Indrajit Srivastava named runner-up in the 2021 Carbon Journal Prize for Ph.D. dissertation on carbon dots and revealing their fluorescence origins


Kaylan Waldron

Carbon dots are one of the most promising nanomaterials for biomedical applications. Due to their advantageous properties which include high aqueous solubility, favorable biocompatibility and minimal cytotoxicity, good photostability, tunable fluorescence excitation and emission, and photothermal ablative properties, they have many potential uses in the fields of bioimaging, biosensing and therapy. However, the origins of carbon dots, such as their fluorescence mechanisms remained unexplored.  In bioengineering professor Dipanjan Pan’s  lab, researchers explore carbon dots and Indrajit Srivastava (BIOE Ph.D. ‘20) was excited about this opportunity to get involved in these efforts for his Ph.D. dissertation. His dissertation was titled “Next Generation Multi-Color Carbon Dots: Comprehensive Understanding of their Photophysical Properties and Subsequent Use in Biomedical Applications.”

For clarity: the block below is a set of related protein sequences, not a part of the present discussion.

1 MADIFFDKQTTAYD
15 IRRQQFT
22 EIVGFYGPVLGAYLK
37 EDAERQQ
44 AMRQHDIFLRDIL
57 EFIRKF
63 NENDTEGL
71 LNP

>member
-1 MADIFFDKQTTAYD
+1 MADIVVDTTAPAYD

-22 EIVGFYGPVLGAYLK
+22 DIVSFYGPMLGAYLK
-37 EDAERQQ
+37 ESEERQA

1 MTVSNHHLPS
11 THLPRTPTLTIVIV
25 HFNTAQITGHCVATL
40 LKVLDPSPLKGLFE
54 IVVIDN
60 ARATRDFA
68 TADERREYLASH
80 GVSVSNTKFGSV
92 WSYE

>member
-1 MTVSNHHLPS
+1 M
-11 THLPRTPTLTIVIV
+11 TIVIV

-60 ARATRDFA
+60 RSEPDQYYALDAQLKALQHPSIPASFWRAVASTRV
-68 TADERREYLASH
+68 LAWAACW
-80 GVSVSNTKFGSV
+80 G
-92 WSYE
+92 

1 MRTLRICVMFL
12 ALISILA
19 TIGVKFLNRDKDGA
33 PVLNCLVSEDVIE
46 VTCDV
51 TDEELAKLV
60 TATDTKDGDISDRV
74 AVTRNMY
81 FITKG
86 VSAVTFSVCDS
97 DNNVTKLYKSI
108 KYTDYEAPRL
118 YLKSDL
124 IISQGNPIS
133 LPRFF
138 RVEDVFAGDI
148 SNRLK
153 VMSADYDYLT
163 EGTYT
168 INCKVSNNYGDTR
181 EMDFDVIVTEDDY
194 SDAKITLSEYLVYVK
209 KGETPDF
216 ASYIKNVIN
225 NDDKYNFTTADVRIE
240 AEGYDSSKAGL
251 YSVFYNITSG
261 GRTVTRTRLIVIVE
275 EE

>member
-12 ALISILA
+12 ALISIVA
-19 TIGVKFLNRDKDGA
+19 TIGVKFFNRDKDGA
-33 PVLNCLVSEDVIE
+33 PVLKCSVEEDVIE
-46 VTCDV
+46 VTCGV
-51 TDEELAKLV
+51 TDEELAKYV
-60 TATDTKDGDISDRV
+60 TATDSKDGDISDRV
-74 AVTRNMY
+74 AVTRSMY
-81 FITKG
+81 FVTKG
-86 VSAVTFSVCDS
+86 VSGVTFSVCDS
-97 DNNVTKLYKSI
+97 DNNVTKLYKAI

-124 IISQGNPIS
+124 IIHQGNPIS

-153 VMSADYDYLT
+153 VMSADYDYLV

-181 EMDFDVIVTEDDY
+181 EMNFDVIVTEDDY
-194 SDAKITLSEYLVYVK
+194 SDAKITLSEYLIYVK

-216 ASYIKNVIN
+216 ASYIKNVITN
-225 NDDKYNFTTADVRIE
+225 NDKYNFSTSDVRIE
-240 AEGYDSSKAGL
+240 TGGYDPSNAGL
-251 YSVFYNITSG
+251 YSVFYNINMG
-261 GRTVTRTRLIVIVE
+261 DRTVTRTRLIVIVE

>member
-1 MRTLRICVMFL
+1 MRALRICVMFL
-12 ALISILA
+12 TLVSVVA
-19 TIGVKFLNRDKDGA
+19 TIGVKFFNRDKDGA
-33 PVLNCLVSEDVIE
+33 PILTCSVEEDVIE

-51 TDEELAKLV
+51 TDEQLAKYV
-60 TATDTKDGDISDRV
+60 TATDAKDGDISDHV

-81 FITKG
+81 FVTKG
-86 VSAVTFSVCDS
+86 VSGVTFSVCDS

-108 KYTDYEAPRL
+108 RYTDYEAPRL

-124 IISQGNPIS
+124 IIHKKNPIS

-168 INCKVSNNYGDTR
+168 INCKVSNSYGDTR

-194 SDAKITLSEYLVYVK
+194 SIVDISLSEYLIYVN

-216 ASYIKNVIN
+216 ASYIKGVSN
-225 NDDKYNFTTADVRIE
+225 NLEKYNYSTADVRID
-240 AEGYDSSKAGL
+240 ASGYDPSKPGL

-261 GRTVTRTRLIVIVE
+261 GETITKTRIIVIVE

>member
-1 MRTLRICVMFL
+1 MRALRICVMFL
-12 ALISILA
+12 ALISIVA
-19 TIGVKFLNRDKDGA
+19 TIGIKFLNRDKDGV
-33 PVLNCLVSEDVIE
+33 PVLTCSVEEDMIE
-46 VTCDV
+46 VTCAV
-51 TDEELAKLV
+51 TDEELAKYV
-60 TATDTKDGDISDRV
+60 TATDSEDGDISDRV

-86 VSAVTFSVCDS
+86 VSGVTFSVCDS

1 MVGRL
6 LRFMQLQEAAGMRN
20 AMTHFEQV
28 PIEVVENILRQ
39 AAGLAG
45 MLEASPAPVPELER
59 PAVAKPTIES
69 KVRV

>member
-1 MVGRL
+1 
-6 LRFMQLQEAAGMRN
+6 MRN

“We were the first to show an in-depth understanding of CDs fluorescence at the ensemble and single-particle levels - and found its fluorescence to correlate with their surface defects and an abundance of oxygen-rich groups on the nanoscale surface of CDs,” he said. “Once we had a better understanding on how to tune their fluorescence, I developed rational design strategies to engineer the optimization of CDs for application-specific uses such as in vitro & in vivo bioimaging, array-based biosensing, early-disease detections, and in vitro enzyme-mediated biodegradation studies.”

Unfortunately, due to COVID-19 Srivastava had to defend his dissertation virtually which he said was a “surreal” experience, but luckily went smoothly. 

Professor Dipanjan Pan nominated Srivastava’s Ph.D. dissertation for the Carbon Journal Prize and he was awarded the runner-up for the 2021 Carbon Journal Prize. Srivastava would like to thank his Ph.D. advisor, professor Dipanjan Pan for the nomination. 

“I was extremely delighted and happy to be the runner-up for the Carbon Journal Prize. It’s even more gratifying to have one’s dissertation study being recognized by the eminent researchers in the carbon nanotechnology field who served as judge for this award.  One additional perk is that I join as an external advisory board member of the journal, Carbon," said Srivastava. 

The Carbon Journal Prize is one of many accomplishments Srivastava has had along with the 2020 BME Career Development Award, a 2021 Baxter Young Investigator Award and being named an ACS Future Faculty Scholar.

Srivastava would also like to thank his lab mates and collaborators during his time as Ph.D. student at UIUC. “Having a vastly diverse team with distinct research expertise helped us unravel the big scientific questions that existed in the carbon dot and the carbon nanotechnology research field,” he said.